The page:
The History Of Sugar And Its Health Impacts

An interesting interview with Gary Taubes:

In the science in which I was raised—physics and chemistry, the hard sciences—the last thing you want to do is get an assumption accepted into the theory of how things work without rigorously testing it, because then people will build on it and it will grow and infect the whole thought construction. You end up with, I’m going to beat this metaphor to death, but sort of a house of cards. And there will be no way to go back on it. In a field like nutrition and obesity research, you’ve now got these enormous institutional dogmas built in that I and others are arguing are simply wrong. How do you get the institutions to change their belief systems?

The British Medical Journal is running a series on nutrition policy, and their way of dealing with it is by assigning writers from these different belief systems. So I’m a co-author on an article on dietary fat, along with the former head of the Harvard nutrition department who thinks I’m the worst journalist he’s ever met and who does a form of science that I consider a pseudoscience.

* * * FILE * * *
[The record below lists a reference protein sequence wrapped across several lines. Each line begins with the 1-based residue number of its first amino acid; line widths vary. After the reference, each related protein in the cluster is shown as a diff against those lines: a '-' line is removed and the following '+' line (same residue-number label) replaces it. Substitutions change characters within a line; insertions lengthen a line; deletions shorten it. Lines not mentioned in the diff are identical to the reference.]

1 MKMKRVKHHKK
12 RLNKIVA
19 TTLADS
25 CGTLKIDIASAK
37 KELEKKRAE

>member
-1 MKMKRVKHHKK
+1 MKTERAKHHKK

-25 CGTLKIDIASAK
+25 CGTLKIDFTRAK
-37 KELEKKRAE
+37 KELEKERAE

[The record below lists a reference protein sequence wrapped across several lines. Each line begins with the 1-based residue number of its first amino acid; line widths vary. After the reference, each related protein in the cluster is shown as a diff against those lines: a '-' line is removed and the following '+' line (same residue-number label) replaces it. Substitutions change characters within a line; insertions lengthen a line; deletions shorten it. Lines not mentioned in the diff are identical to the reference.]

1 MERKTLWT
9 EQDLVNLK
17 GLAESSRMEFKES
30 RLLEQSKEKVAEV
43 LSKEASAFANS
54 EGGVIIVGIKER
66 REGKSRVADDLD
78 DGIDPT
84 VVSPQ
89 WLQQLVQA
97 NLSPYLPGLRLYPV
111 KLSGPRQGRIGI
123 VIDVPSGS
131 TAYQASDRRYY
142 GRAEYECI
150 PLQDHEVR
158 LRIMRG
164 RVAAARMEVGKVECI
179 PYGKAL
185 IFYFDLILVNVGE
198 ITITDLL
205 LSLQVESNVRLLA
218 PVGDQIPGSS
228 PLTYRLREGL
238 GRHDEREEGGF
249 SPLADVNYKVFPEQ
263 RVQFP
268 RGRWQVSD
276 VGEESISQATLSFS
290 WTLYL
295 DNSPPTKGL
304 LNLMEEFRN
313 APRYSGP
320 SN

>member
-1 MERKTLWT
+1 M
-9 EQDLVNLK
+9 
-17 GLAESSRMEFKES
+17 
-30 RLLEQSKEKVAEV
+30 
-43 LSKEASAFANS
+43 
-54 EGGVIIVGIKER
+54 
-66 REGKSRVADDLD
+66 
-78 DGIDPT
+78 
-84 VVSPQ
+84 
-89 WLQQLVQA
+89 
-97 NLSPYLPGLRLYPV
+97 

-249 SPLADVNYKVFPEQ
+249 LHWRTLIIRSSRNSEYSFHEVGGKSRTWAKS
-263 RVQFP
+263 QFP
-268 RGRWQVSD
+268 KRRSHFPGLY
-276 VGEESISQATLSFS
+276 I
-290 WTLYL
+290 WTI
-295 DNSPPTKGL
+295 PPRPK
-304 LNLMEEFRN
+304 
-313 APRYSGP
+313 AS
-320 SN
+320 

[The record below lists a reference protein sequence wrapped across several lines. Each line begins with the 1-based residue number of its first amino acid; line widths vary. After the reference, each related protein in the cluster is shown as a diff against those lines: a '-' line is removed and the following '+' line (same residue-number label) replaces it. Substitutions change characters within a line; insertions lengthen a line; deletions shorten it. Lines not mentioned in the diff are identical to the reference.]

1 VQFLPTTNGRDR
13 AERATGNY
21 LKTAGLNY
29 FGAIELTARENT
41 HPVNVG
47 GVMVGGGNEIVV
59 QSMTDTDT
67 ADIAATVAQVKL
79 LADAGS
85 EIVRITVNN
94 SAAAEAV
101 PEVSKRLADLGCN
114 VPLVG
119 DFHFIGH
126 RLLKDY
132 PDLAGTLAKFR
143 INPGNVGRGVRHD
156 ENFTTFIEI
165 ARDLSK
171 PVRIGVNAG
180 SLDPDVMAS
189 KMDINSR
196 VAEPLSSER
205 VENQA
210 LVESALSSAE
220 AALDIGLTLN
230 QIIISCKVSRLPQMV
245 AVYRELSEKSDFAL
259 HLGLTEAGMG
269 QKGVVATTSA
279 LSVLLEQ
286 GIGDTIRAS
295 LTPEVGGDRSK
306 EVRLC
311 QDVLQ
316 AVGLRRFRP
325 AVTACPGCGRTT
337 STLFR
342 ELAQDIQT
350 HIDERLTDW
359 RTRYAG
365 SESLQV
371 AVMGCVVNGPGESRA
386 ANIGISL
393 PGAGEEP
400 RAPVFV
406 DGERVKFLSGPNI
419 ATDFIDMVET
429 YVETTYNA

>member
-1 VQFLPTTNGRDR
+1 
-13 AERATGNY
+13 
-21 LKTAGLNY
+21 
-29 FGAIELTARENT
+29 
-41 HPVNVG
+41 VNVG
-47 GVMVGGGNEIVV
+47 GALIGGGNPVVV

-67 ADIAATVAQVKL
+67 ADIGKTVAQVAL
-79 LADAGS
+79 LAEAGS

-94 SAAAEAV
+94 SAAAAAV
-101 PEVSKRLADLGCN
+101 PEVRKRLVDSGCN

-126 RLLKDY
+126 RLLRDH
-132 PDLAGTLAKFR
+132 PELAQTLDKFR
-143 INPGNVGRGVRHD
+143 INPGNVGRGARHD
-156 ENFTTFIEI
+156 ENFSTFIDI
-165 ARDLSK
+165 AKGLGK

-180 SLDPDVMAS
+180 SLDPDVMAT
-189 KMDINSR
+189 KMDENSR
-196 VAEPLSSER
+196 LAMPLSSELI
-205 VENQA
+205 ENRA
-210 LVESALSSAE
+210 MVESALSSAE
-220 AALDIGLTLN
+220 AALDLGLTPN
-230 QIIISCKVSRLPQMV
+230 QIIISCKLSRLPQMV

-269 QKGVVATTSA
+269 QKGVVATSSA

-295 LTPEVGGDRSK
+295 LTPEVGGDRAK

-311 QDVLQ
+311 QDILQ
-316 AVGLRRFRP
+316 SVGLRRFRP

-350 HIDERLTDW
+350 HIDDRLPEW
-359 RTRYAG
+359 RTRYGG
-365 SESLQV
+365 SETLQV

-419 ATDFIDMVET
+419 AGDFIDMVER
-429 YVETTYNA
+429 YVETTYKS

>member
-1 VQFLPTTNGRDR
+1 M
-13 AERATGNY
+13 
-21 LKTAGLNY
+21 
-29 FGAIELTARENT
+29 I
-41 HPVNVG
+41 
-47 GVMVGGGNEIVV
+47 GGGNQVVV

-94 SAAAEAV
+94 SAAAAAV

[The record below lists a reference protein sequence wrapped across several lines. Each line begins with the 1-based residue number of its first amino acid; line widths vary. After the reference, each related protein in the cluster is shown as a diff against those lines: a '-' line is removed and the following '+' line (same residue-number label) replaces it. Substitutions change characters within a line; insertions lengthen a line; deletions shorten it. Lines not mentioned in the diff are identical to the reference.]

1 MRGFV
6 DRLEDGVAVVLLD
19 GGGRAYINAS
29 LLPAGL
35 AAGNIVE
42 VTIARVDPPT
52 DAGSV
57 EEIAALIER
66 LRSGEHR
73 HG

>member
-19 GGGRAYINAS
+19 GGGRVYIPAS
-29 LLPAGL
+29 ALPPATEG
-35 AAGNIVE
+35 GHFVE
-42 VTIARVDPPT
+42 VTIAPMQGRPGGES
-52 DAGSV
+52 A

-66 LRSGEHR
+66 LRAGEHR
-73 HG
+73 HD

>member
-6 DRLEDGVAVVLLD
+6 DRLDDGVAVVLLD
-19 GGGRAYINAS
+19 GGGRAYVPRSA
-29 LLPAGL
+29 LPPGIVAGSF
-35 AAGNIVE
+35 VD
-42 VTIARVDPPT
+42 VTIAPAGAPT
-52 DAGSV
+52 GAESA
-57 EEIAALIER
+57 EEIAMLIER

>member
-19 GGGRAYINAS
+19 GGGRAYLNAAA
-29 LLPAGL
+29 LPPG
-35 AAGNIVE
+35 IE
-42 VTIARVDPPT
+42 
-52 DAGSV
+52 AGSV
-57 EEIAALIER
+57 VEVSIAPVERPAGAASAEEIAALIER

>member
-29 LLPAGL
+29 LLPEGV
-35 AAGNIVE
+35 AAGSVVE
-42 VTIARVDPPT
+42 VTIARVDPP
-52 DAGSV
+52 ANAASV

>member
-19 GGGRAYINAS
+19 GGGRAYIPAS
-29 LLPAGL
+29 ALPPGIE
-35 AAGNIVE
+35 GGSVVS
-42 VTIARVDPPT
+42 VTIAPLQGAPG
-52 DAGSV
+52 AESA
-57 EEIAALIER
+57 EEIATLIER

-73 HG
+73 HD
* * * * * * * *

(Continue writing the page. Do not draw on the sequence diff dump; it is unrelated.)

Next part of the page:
It’s just nuts.

One thought on “The History Of Sugar And Its Health Impacts”

  1. Anybody interested in these topics should be paying attention to Peter Attia’s blog:

    Dr. Attia was working with Taubes at the Nutrition Science Initiative until recently, when Attia left to focus on his medical practice. Attia is an engineer-turned-MD who most definitely understands and applies the scientific method; his “the truth about cholesterol” series is required reading for anybody who wants to truly understand what’s really going on with dietary cholesterol (answer: not much), serum cholesterol (answer: ignore the standard blood tests), and heart disease.

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